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Reversing job market opens door to larger Biden stimulus

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The latest coronavirus wave slammed the U.S. economy in December, wiping out 140,000 jobs, raising pressure to accelerate vaccinations and blowing the door open for President-elect Joe Biden and a narrowly Democratic Congress to push for even more stimulus spending within weeks.

The December employment report, the last to be released during President Donald Trump’s administration, leaves the nation around 11 million short of the level of jobs from before Covid-19 crushed the economy and wiped out around 23 million jobs. Trump’s record will now include a recovered stock market but an enormous net loss of jobs.

Most of the losses in December, nearly 500,000, came in the leisure and hospitality industries as fresh lockdowns and lower travel led to widespread layoffs. The expiration of some of the first big stimulus package, passed back in March, also left consumers with less money to spend, hitting demand in the economy.

The December tumble, which left the jobless rate at 6.7 percent, suggests the distribution and adoption of coronavirus vaccines must increase rapidly in order to avoid much worse damage and allow for potential recovery in the spring and summer. 

And it will give Biden and the Democrats wider leeway to force through trillions of dollars more in stimulus spending — by whatever legislative means available — including significant help for state and local governments. It also means the Democrats will likely be able to approve enough direct cash to reach the “$2,000 check” level they’ve long supported, when including the $600 checks approved by Congress and signed by Trump last month. 

“The economy went into reverse in December and we are still 11.5 million jobs short of where we were and the biggest problem was the virus and the expiration of stimulus,” said Harvard professor Jason Furman, who served as chair of the Council of Economic Advisers under President Barack Obama. “Much more action is needed to control the virus and support the economy. And I think that will be enough to generate large improvements over the course of 2021.”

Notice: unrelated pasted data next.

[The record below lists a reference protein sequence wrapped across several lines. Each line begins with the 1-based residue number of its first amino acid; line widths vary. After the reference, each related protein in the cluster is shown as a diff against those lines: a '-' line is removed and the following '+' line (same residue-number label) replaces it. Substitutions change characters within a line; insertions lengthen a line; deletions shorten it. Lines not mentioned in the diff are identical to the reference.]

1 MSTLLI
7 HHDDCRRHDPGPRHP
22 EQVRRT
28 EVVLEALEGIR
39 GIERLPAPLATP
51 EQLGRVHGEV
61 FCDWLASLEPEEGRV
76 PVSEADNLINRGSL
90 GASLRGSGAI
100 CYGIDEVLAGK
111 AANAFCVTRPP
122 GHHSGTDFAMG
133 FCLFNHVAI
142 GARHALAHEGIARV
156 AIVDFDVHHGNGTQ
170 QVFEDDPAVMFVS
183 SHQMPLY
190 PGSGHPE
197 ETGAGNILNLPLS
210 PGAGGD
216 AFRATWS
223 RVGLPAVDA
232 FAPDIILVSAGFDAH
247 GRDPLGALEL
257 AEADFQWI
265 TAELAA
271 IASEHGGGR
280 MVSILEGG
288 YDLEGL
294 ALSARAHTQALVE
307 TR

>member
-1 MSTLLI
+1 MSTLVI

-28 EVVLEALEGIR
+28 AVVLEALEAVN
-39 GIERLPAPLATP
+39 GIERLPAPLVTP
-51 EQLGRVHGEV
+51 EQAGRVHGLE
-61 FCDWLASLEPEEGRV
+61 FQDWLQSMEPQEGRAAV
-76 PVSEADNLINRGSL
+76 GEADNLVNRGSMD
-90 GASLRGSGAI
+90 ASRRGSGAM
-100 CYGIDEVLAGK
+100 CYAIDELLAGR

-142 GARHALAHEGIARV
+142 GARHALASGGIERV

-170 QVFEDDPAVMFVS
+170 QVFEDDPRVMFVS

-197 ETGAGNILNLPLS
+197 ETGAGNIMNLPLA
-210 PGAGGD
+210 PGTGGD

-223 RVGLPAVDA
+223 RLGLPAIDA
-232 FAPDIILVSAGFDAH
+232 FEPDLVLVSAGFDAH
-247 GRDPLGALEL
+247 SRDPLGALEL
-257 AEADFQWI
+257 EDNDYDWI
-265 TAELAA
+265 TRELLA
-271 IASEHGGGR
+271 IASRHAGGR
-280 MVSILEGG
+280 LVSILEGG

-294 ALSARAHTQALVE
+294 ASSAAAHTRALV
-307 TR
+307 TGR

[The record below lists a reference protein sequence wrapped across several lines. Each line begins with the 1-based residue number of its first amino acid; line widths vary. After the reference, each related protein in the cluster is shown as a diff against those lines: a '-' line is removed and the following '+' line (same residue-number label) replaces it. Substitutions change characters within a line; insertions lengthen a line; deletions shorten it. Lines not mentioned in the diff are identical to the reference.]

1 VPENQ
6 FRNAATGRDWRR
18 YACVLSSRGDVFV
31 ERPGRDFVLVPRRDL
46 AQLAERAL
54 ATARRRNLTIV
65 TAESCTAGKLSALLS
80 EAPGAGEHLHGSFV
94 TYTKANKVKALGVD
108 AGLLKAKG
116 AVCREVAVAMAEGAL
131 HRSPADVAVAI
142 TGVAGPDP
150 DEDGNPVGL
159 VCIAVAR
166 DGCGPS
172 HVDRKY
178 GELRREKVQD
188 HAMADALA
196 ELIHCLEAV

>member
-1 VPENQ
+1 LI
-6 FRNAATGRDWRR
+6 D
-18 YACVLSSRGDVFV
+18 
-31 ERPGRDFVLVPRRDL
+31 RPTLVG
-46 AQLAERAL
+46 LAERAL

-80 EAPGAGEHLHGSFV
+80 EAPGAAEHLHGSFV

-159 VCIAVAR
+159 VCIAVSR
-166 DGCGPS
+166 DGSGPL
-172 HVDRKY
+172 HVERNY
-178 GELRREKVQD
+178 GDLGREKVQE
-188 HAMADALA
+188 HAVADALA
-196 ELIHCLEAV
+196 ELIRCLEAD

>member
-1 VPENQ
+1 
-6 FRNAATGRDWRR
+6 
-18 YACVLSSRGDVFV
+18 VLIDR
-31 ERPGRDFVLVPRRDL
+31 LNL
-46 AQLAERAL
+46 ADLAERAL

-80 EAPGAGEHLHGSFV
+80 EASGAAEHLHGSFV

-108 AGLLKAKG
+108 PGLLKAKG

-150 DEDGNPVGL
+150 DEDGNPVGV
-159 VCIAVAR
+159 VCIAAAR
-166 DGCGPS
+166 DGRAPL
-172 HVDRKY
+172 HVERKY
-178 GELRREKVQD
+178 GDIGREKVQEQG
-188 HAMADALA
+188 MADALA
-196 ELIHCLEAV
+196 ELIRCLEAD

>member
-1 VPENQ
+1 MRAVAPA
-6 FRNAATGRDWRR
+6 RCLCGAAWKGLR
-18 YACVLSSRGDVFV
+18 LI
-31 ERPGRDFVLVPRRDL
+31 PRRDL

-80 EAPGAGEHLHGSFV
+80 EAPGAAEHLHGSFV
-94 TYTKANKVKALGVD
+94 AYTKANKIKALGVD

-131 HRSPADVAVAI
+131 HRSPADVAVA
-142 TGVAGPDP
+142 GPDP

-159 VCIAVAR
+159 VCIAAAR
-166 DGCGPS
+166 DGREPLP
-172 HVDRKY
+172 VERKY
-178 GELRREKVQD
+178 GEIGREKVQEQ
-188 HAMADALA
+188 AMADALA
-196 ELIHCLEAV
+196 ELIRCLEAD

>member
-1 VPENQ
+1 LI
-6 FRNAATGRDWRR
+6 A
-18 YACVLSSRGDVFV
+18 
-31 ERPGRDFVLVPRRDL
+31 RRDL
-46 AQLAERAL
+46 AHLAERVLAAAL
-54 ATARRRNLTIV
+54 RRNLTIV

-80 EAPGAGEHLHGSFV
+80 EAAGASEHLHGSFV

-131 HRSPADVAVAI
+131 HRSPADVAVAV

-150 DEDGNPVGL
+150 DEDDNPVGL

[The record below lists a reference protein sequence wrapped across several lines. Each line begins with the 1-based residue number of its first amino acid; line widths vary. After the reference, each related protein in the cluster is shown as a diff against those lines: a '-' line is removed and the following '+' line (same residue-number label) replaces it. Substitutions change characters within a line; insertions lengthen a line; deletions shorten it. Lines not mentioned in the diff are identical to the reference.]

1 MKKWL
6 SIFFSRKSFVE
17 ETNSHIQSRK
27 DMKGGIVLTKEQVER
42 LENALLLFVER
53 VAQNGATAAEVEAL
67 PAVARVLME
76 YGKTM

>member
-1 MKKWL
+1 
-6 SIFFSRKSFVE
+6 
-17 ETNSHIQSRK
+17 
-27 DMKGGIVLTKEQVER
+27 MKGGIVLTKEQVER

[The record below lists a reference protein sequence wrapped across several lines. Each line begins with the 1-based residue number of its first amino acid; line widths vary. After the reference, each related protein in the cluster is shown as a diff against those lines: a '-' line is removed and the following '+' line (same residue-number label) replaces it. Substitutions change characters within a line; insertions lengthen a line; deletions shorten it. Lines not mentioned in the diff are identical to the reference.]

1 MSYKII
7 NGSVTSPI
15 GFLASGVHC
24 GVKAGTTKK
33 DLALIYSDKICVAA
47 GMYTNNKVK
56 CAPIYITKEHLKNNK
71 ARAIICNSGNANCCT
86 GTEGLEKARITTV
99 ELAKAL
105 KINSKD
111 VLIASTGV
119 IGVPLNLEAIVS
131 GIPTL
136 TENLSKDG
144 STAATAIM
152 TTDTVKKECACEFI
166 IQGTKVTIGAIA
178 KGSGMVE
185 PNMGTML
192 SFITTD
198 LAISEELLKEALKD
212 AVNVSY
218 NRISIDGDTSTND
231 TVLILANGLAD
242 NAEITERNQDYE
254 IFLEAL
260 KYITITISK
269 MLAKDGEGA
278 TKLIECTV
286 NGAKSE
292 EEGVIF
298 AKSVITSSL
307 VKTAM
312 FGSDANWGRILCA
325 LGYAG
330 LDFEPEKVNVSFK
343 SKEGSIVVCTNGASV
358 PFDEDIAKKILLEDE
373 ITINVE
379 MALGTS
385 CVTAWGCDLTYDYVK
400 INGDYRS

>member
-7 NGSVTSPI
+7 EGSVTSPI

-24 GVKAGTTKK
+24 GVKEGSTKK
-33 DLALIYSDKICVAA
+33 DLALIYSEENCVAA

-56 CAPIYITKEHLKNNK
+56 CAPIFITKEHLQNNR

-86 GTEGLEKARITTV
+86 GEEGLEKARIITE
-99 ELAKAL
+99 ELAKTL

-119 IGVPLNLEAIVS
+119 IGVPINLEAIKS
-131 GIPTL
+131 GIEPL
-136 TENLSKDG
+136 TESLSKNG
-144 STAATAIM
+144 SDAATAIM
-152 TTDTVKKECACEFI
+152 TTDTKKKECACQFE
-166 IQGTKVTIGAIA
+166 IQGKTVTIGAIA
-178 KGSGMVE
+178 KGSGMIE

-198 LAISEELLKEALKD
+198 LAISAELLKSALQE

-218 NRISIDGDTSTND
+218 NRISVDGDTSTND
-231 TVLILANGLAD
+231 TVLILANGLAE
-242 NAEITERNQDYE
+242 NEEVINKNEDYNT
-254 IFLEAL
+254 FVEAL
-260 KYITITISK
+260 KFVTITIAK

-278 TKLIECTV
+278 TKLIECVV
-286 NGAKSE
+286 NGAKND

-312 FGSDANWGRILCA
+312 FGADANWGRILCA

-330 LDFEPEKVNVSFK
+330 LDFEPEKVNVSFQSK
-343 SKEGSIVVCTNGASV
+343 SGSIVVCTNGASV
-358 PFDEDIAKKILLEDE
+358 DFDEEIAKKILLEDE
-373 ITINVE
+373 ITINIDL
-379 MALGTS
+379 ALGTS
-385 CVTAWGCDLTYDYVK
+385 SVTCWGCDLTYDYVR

The December jobs report cements a strange legacy for Trump. The nation will have millions of jobs fewer than when he took office, partly due to a slow and halting federal response to the coronavirus. But the stock market has regained all its losses from the spring and now is hitting records once again as many companies that thrived during lockdowns soar and investors bet on a stronger 2021.

The bifurcation has led to a stark “K-shaped” recovery in which the top level of workers have largely if not completely recovered while tens of millions of Americans in lower-paying service industry jobs suffer. Economic inequality, already bad before the virus hit, is now at levels not seen since the 1920s before the Great Depression. Reversing that trend is among Biden’s top priorities. And he now has more weapons at his disposal with the narrowest of Senate majorities following Democrats‘ two special election wins in Georgia. 

Biden will have full control of Washington — though not a filibuster-proof majority in the Senate — during the first two years of his term. And his economic advisers plan a heavy focus on spending to boost vaccination distribution, support strapped state and local governments, improve American infrastructure, further expand jobless benefits and pump more direct cash into individual households. 

Economists and Wall Street analysts say some of the recent market ebullience is based on the assumption that Biden will be able to deliver on much of this even if Democrats decide against blowing up the legislative filibuster, which requires 60 votes in the Senate to overcome.